Wednesday, January 10, 2024

Sandstorm by Joyce Yarrow



A pitch-perfect, heartfelt, and enthralling story of survival, coming-of-age and redemption. 


by Joyce Yarrow

Genre: Urban Fiction 

GOLD MEDAL WINNER - Cipa Evvy Award for Women's Fiction

When you trade the straight and narrow for the crooked pathways of crime, it's likely to become a permanent arrangement. Unless, like Sandie Donovan, you're a born grifter, determined to use your knack for deception and crime to restart your life and achieve success as an actor.

A pitch-perfect, heartfelt, and enthralling story of survival, coming-of-age and redemption. Sandstorm is a suspenseful, pacy read about a compelling character whose adventures and misadventures are dramatic and exciting.

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Never go into a job cold. You’ve got to have a plan and be ready to handle whatever comes up

Russell and I had prepared meticulously and as a result, I’d been able to hold my anxiety in check when walking into a bank in Kansas City or Columbus, whether I was cashing a single forged check or cleaning out an entire account. Today was different. My chest felt tight and my thoughts were uneasy. Because what I wanted most could not be stolen. It had to be earned.  

On the way from the subway to the producer’s address on West 28th, I stopped briefly to inhale the fragrance of a bucketful of white lilies displayed in front of a storefront sandwiched between two newly constructed glass towers. It was depressing to see Manhattan’s Flower District, an oasis of green and growing plants, being sacrificed to the gods of development. 

My mood was not improved by the sight of my destination, a grey metal door smeared with graffiti. Maybe I should drop the whole deal. Why pin my hopes on an impoverished indie filmmaker who can’t afford to rent a decent rehearsal space? I was struggling to make up my mind when the door opened and Sloan came out. He’d substituted Nikes, sweatpants, and a tight-fitting blue t-shirt for the fatigues he’d worn in Brooklyn.  

“Go on up to the second floor. I’ve got to run an errand. Be right back.” I watched him hurry down the street, One-Take Wonder printed in block letters on the back of his shirt. 

Like the front door, the building’s grimy lobby and hallway were sub-par and left me completely unprepared, when the elevator door opened, to find myself on the threshold of a luxury loft with twenty-foot ceilings, complete with a décor copied straight from some house beautiful magazine.  

A tall, gawky woman in jeans and a Rousseau-blue velvet jacket darted across the room to greet me. Her short black hair was combed behind her ears to set off shoulder-length silver earrings.  

“Welcome, Sandie. I’m Leslie Ann, Executive Producer of Careless Love.” 

I was embarrassed to have assumed the producer was a man. I was also fascinated by a large painting of four primitively drawn flowers, centered on the wall behind an antique couch upholstered in gold brocade and itself a work of art.  

“That Andy Warhol silkscreen is the only real art we have left,” Leslie Ann said. “And as much as I love Sloan’s latest project, I’ve told him this is one piece that will never go near the auction block.”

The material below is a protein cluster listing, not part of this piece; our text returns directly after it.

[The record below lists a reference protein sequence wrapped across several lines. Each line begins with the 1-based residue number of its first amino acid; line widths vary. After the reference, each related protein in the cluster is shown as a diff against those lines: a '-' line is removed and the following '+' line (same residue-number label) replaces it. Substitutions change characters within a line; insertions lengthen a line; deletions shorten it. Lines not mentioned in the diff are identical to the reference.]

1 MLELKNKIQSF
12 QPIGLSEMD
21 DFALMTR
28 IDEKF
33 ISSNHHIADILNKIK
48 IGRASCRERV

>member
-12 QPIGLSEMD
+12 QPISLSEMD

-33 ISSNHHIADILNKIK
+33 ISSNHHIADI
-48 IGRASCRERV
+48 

I envisioned her coming home to find a dark rectangle where the frame had been, my fence suitably impressed, money changing hands—all in the second it took me to draw breath and say, “It’s beautiful.”  

How incorrigible I was, for someone who had a steady day job and whose lawless days were supposedly behind her.  

Leslie Ann escorted me into the rehearsal space, where floor-to-ceiling bookshelves lined the walls and four actors looked up at her from their seats around a glass-covered library table. Their faces were partially illuminated by rays of sun streaming from the skylight. It could have been a professionally lit set.  

“I see you’re dressed for the part,” commented a rectangular-faced person with intensely cerulean eyes. “I’m Chris and I go by the pronoun ‘they.’ I’m playing Theo. 

“Pleasure to meet you, Chris,” I said, ignoring the comment on my appearance. I’d made myself up as Janine, my hair hidden under a dark green silk hijab and now, seeing the casual attire of my fellow actors, realized my mistake. I took off the headscarf and draped it over the back of my chair, taking a seat at the table. 

Joyce Yarrow is an award-winning author of literary novels of suspense that, according to Library Journal, “appeal to readers who enjoy unusual mysteries with an international setting.”

Her coming-of-age novel SANDSTORM, won a the 2022 gold medal in Women's Fiction at the CIPA/Evvy Awards and her historical thriller, ZAHARA AND THE LOST BOOKS OF LIGHT, has been awarded 5 Stars by Ellery Queen Mystery Magazine and translated into Spanish and Portuguese. Joyce's other published novels of suspense include ASK THE DEAD, RUSSIAN RECKONING, and RIVERS RUN BACK (co-authored with Arindam Roy).

A New York City transplant now living in Seattle, Yarrow began her writing life scribbling poems on the subway and observing human behavior from every walk of life. She is a Pushcart Prize Nominee with short stories and essays that have appeared in Inkwell Journal, Whistling Shade, Descant, Arabesques, and Weber: The Contemporary West and the Los Angeles Review of Books. Yarrow is a member of the Sisters in Crime organization and has presented workshops on “The Place of Place in Mystery Writing” at conferences in the US and India.

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